We also have a leaderboard function where every round is updated and you can get average and median figures. There's a definite testosterone fueled competition going on there.

The last feature is the iPunch Trainer. It's sort of like Guitar Hero meets boxing. You get audible instructions, left hook, right jab, etc and you have to punch along with them. The instructions become more difficult and faster as you reach higher levels.

All this data can be accessed from the cloud via your tablet, phone, pc or laptop. You can share it with your friends, and we also have a leaderboard function where every round is updated and you can get average and median figures. There's a definite testosterone fueled competition going on there.

You also have an individual profile where every single round with data is uploaded so you can easily track your progress to see how you're progressing in your training.

Bloody Elbow: Are the instructions in a British voice? (Note: The creator is from England)

Steven Cains: No, we hired an American to do the instructions. If we'd done it in a British voice, we'd have to ask "Please" after every instruction [laughs].

Bloody Elbow: Are there specific groupings for the app, say weight class, age, etc?

Steven Cains: Yes. There are groupings by weight class and gender, and we also do a pound for pound ranking. We're trusting people to be honest about their weight, and we take their punch force and divide it by their weight to get a pound for pound ranking.

Bloody Elbow: Is there interest in the gloves from any of the promotions right now?

Steven Cains: There's definitely been some. Boxing has been a little slow. They don't really want to adapt. The trainers don't seem to like data, and view it as some sort of abhorrent cheat. With MMA, the trainers are a bit younger and more receptive.

The interesting thing we've found in doing media is that there are quite a few fighters that are interested in technology like this. Later in the year, I'll be visiting some fight camps and helping out during athlete training.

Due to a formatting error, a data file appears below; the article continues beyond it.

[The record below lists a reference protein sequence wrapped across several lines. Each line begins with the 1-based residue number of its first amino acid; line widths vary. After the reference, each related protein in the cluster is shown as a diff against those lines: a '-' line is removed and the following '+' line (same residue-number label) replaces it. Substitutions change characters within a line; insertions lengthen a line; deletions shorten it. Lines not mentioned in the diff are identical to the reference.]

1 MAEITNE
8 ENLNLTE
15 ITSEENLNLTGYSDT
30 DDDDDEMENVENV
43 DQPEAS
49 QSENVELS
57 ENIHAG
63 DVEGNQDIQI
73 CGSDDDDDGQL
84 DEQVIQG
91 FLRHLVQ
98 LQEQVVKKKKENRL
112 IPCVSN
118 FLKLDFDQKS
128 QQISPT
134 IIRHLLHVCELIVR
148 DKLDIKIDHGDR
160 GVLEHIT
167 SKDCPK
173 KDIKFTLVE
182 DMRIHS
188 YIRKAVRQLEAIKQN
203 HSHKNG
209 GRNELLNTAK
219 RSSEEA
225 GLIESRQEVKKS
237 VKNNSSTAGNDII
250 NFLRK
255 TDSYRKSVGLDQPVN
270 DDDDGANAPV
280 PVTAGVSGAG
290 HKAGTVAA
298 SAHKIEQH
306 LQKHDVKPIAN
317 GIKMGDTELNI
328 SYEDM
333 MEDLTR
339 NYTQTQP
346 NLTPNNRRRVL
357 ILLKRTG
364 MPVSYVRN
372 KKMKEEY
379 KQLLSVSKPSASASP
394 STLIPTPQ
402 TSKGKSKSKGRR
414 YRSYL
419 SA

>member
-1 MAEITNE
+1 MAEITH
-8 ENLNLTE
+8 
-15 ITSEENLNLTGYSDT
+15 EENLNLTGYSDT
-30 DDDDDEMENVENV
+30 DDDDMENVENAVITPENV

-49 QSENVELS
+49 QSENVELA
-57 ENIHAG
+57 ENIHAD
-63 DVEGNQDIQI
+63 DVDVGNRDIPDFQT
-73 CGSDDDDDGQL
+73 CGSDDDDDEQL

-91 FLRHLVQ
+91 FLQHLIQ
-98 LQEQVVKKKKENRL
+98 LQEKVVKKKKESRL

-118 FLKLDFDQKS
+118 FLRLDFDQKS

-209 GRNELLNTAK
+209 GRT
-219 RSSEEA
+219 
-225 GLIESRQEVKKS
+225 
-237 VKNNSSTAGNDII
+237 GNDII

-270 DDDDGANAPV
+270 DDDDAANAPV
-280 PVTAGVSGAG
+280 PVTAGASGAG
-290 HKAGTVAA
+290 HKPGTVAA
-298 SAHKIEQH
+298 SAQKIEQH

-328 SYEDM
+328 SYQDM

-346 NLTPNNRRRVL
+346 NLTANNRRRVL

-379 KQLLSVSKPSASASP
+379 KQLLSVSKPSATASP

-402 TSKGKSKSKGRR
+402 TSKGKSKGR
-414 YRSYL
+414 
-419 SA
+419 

Bloody Elbow: What are the production costs for these gloves?

Steven Cains: We use pretty high end gloves. They're not polyurethane. We use what's called Rex Leather, which is a much more durable synthetic. We don't use actual leather, because it does wear in a way that affects the sensors. This, combined with the sensor technology makes production costs higher than standard gloves.

Bloody Elbow: What about the wear on the sensors?

Steven Cains: The sensor does wear over time, but we've put a machine learning algorithm into the product, so it does adapt the formula. The formula isn't fixed. It's very adaptive to each puncher. For example, if someone is taller than me, they probably throw a longer jab than I do, so the formula will adapt and learn the patterns and will get used to the person.


Bloody Elbow: Are the sensors metal, and do they add any significant amount of weight to the glove?

Steven Cains: No, they're not metal. It's a soft polymer that's very flexible. It doesn't add any weight, because it weighs something like .1 of a gram.

All the electronics, the firm stuff, is in the wrist support. We encourage these to only be used for bag and pad work while it's in the Beta testing period.

Bloody Elbow: What is the projected price point of the gloves once they're on the market?

Steven Cains: Around $150. Sadly, it's the electronics that make the gloves pricey. There are 2 sensors in each glove, plus the electronics in the wrist supports. It's also the cost of manufacturing, and the extra requirements. For instance, we have to go through the FCC to get a special transmission certification.

Bloody Elbow: After the Beta testing period, will these gloves be marketed for use in sparring and in competition inside a cage or ring?

Steven Cains: Yes. We're talking about this to promoters now, for the next stage of the company. It's definitely the next step, and we have a more advanced version that we're working on.

Responsive Sports has an Indiegogo campaign up right now that has a small batch of gloves available for those interested in getting some before they hit the open market, as well as a variety of other perks at several different investment price points. For the record, you can get a pair of these for $139 for the next 28 days. You can check out the campaign right here:

iPunch Indiegogo